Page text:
Outside the classroom, Parton is a member of Whitman College, where he is a peer academic adviser, and also has worked as a dormitory assistant, tour guide, economics tutor and a counselor for a Pace Center for Civic Engagement STEM camp serving minority and low-income students. His leadership positions have included head opinion editor for The Daily Princetonian student newspaper, for which he won the John V. Fleming Writing Award in 2015; president of Speak with Style; and president of a logic games club that also focuses on debating skills. He was a founding member of Matriculate, helping to develop a program to provide resources to assist low-income students apply to college.
Parton said about winning the Pyne Prize: "I felt enormous gratitude for my family, my friends, my professors, my mentors and Princeton's generosity. I owe my education and all of my achievements to the grace of others."
Pecsok, of Virginia Beach, Virginia, is concentrating in psychology and is also pursuing a certificate in cognitive science. She received the Howard Crosby Warren Junior Prize in Psychology in 2017. She is a member of the Behrman Undergraduate Society of Fellows, a group of juniors and seniors who are committed to the study of humanistic inquiry and meet formally once a month with faculty members and distinguished guests.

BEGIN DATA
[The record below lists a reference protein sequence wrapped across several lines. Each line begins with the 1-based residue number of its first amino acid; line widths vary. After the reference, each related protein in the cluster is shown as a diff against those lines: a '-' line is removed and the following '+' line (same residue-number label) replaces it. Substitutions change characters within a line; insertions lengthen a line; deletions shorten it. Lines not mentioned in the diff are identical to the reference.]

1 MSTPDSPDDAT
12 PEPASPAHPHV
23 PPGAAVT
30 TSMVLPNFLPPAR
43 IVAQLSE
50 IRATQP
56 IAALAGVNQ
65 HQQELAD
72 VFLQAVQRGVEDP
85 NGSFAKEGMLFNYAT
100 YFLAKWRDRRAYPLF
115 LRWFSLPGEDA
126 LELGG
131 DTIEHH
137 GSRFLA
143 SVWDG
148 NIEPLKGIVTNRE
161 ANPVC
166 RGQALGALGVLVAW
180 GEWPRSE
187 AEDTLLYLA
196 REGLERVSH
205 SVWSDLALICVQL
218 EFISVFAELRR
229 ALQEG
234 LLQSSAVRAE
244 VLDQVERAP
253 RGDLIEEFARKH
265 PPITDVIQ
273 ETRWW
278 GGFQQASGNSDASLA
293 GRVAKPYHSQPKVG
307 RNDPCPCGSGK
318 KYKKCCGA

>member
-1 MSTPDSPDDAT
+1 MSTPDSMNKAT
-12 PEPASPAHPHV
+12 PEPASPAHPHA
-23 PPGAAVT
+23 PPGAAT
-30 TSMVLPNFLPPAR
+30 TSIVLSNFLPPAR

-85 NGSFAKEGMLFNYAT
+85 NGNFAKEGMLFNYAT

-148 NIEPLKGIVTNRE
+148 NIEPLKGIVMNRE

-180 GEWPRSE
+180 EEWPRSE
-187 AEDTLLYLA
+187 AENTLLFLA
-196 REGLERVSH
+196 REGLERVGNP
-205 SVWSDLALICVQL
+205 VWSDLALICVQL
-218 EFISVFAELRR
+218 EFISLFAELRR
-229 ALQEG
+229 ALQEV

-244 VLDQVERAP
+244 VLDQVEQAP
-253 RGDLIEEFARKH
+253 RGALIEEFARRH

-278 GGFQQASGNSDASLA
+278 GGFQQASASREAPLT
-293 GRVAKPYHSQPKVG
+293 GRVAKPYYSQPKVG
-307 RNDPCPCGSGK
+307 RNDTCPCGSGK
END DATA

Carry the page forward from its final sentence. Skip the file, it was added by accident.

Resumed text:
Since her first year, Pecsok has been an undergraduate researcher in the Princeton Neuroscience of Attention and Perception Lab, under Sabine Kastner, professor of psychology and the Princeton Neuroscience Institute, who is also serving as Pecsok's thesis adviser.
For her senior thesis, Pecsok is combining neuroimaging analysis with an extensive literature review and discussion about how some symptoms of children with ADHD can contribute to creativity. "My hope is that work like this will help people understand that individuals with learning differences are not stupid, and in fact can benefit from a unique perspective or problem-solving approach," she said.